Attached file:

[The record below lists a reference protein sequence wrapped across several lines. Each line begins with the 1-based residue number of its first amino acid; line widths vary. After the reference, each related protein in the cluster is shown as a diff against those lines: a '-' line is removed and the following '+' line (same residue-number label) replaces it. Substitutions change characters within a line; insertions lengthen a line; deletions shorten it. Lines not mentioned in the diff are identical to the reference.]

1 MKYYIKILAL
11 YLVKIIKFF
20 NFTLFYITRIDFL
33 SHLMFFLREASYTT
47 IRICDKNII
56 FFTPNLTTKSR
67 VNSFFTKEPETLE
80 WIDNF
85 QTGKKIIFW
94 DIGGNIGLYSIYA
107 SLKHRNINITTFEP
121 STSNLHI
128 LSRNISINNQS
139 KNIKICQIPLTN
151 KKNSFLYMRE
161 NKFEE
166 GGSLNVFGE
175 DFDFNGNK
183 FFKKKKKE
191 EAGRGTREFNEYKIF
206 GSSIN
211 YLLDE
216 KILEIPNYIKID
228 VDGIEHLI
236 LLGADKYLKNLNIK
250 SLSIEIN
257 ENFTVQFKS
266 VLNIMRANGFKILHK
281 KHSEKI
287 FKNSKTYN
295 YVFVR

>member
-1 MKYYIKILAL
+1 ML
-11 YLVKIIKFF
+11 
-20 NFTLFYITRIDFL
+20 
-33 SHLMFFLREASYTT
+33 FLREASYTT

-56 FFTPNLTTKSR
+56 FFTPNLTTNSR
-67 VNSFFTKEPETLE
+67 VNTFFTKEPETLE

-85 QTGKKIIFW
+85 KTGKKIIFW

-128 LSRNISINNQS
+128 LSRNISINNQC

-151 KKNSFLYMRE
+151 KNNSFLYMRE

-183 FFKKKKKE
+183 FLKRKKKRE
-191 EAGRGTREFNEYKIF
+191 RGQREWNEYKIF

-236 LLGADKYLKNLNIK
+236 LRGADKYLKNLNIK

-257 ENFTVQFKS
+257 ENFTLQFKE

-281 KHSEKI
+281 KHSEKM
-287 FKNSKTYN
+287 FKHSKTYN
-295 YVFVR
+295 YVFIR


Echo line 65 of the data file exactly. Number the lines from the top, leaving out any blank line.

+295 YVFIR